Thursday, 13 December 2018

Breakfast at Tiffany's by Truman Capote

Is a book written sixty years ago still relevant and accessible? Does a book even need to be read when there is a film version starring the delightful Audrey Hepburn? Yes, Yes and Yes!

Set in Manhatten during the Second World War the unnamed writer meets the very young socialite Holly Golighlty when she forgets her key to the apartment complex they both occupy. Although they don’t meet properly until she enters through the fire escape (avoiding her gentleman caller who has a penchant to biting) he has been observing her from afar for quite some time.

So starts this platonic relationship that centres completely around Holly. Capote in a 1968 Playboy interview said of Holly...” she was not precisely a call girl. She had no job, but accompanied expense-account men to the best restaurants and night clubs, with the understanding that her escort was obligated to give her some sort of gift, perhaps jewelry or a check …if she felt like it, she might take her escort home for the night. So these girls are the authentic American geishas”.

It is Capote’s descriptions that linger long after the last sentence has been read. Those menagerie of men who attend her exclusive apartment parties; the weather updates Holly passes on from the incarcerated Sally Tomato; and that slim cool black dress, black sandals, and a pearl choker that brings clearly to mind Audrey Hepburn.

For it is hard to not think of Hepburn when reading this novella even though the film version alters so wildly from the book. Capote’s Holly is more complex, more vivacious while the unnamed narrator is a different character entirely in the movie.

Whether you love the movie or have never seen the movie you should read the book. It’s short enough to be devoured in a sitting and good enough to want to re read it straight away.

Oh and Capote wanted Marilyn Monroe to play Holly Golighty – sacrilegious. 

Reviewed by Miss Moneypenny

Catalogue link: Breakfast at Tiffany's

Thursday, 6 December 2018

On Some Faraway Beach : The life and times of Brian Eno by David Sheppard

This is an in-depth look at Brian Eno’s extensive career. Now that David Bowie has returned to the stars it is worth looking at his contemporaries.

This biography starts in his early days with Roxy Music, moves to Brian’s solo albums, David Bowie, Talking Heads and later U2.

A sonic alchemist is what he is called, and that is an apt description. Brian Eno was for a very long time ahead of curve when it came to electronic sounds. He wasn’t the only one experimenting in this area of course, but from the beginning he gained a reputation for being able to add something to an album.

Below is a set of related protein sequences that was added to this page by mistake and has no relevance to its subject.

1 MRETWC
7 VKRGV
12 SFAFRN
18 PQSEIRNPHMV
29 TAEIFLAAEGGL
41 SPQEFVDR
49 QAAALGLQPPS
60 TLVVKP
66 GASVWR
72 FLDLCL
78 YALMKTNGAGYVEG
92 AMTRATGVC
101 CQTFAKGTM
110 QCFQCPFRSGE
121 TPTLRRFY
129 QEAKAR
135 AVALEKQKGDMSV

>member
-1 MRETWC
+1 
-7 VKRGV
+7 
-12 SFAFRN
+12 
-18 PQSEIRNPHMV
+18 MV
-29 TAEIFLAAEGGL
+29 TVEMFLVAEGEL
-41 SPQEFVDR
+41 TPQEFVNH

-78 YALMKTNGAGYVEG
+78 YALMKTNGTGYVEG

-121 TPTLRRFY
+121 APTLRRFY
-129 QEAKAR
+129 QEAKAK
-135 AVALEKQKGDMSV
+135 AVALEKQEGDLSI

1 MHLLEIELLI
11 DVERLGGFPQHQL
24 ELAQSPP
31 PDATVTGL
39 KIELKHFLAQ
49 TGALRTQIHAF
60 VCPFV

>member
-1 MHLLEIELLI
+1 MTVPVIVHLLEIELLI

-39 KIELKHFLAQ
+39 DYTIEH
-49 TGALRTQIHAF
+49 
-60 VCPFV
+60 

Whether this was a lot or a little, whether he was just a sounding board or someone to break the deadlock (or to move things along), it’s probably all lost in time.

Along the way he invented Ambient music, made art installations, and created albums with legends like John Cale, Robert Fripp and David Brynne; to note just a few.

He has been called a Renaissance Man and that’s a pretty big call, but he seems to have had a tireless work ethic, a near inexhaustible number of ideas, and the will to put those ideas into being. So maybe Renaissance Man isn’t far off.

Albums to check out:
Brian Eno : Here Come the Warm Jets or Before and After Science.
David Bowie : Low or Heroes
Talking Heads : Fear of Music or Remain in Light
U2 : Joshua Tree or Auchtung Baby

The Hastings Library has a large collection of Rock biographies please have a look at our catalogue for more information.

Reviewed by Robert Middleton

Catalogue link: On Some Faraway Beach

Tuesday, 4 December 2018

Educated by Tara Westover

"As a child, I'd been aware that although my family attended the same church as everyone in our town, our religion was not the same. They believed in modesty: we practiced it. They believed in God's power to heal; we left our injuries in God's hands. They believed in preparing for the Second Coming; we were actually prepared." Tara Westfield.

To be truthful I nearly stopped reading Educated part-way through.
Tara's life with her End of Days fundamentalist Mormon family was so bizarre, there seemed little hope for her. Except the clue is in the title: Educated is a testament to the power of learning and self-determination in difficult circumstances.

Tara Westover's birth was never registered; she did not have formal schooling until she was 17, never went to a doctor or hospital and, as far as officialdom knew, she did not exist. Her mother was a midwife and herbalist without formal training; her father ran a junkyard (mostly staffed by his children and with conditions that would give a Health and Safety Officer conniptions). In later life Tara came to understand that her increasingly paranoid father was bipolar. Her older brother Shawn also became aggressive, manipulative and threatening toward her.